Oh, by the way, Hoare wrote those words in 1973.
Saturday, August 23, 2003
Below are crops of screen dumps from three browsers: Galeon, Opera, and Internet Explorer. Galeon and Opera do the transparent drop shadow perfectly, but IE bungles it completely and loses the red background color of the page completely. There is no reason for it to do that.
PNG is an old standard, by Internet age. Years and years and years old; in fact, about 8 years old by now. If Microsoft wanted to support it, they would have already. There must be some reason why they don't (their browser is evidently capable of it), which probably has something to do with the fact that PNG is not a standard they control.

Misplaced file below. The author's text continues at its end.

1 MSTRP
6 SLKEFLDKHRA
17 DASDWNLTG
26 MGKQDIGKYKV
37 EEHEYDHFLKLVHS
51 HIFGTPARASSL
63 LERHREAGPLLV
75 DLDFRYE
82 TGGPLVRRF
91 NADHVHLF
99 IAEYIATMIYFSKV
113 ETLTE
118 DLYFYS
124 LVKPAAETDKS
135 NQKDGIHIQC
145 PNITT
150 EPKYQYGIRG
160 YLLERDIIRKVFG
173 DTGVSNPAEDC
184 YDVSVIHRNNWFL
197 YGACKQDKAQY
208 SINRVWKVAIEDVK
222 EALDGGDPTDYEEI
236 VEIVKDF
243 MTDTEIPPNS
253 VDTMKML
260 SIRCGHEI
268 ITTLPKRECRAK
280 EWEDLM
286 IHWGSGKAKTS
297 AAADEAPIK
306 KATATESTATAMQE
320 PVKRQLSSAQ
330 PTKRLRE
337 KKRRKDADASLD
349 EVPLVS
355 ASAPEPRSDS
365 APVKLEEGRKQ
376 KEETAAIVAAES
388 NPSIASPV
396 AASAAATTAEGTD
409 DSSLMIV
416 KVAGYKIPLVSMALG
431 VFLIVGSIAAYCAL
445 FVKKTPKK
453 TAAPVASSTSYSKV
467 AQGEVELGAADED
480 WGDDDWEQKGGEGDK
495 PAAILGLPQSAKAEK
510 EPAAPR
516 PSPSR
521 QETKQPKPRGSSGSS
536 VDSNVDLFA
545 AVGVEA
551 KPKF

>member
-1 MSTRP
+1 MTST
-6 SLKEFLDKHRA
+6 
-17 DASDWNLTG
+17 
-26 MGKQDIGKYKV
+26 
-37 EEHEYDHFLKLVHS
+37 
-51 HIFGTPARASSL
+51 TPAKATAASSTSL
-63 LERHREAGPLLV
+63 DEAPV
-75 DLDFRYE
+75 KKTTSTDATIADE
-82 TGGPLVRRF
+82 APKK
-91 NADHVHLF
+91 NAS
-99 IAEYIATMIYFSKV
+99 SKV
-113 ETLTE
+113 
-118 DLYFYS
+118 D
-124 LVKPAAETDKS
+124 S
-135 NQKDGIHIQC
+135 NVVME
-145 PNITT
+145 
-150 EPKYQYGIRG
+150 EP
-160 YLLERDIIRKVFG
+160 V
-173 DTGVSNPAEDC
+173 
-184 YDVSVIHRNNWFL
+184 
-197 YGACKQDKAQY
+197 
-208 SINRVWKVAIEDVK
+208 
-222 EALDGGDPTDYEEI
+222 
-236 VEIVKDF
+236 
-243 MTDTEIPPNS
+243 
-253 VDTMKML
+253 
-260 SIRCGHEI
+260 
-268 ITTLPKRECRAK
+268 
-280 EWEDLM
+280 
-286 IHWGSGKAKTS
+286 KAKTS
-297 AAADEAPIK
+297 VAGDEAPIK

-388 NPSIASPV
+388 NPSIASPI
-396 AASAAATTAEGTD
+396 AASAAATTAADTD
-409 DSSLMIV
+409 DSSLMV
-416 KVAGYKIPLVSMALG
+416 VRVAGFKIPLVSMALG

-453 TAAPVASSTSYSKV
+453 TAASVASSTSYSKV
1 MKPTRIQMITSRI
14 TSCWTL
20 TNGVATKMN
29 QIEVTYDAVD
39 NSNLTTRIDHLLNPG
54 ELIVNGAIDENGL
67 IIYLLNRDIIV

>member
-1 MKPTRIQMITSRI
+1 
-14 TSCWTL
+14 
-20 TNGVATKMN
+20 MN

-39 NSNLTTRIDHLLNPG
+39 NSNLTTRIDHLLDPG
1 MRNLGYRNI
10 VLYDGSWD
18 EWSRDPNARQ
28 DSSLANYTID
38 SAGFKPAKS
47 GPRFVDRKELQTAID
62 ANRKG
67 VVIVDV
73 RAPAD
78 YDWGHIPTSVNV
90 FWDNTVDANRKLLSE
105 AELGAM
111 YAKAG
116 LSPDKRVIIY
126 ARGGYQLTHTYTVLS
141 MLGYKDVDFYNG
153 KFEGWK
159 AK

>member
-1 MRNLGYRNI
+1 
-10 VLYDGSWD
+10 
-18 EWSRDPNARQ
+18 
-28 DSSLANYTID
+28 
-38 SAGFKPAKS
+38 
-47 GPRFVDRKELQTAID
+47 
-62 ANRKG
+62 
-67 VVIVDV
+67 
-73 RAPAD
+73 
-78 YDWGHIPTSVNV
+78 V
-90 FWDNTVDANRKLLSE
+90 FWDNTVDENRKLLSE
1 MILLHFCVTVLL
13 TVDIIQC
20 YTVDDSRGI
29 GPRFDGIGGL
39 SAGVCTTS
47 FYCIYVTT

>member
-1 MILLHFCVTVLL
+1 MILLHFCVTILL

Internet Explorer: crap.
The question is: should I care about supporting the Internet Explorer by avoiding drop shadows and other things that work perfectly on other major browsers? My pages try to follow the relevant W3C and other standards, so IE users should get at the information on all my pages, but they might not get such nice looks as those using good browsers. Decisions are hard.
(I know many people consider drop shadows lame. I don't care.)
The past week the Internet has been plagued by several new viruses for Microsoft Windows. I have noticed only one instance in mainstream media where it has been mentioned that it is a Windows problem, even if it causes mail overload for everyone else as well. One! What is wrong with journalists? Why must it be kept a secret that the reason all these viruses can thrive is that Windows security is bad? If, say, a chemical company would be as lax with its security, and caused so huge monetary losses internationally, everyone would be screaming for them to be shut down.
Friday, August 1, 2003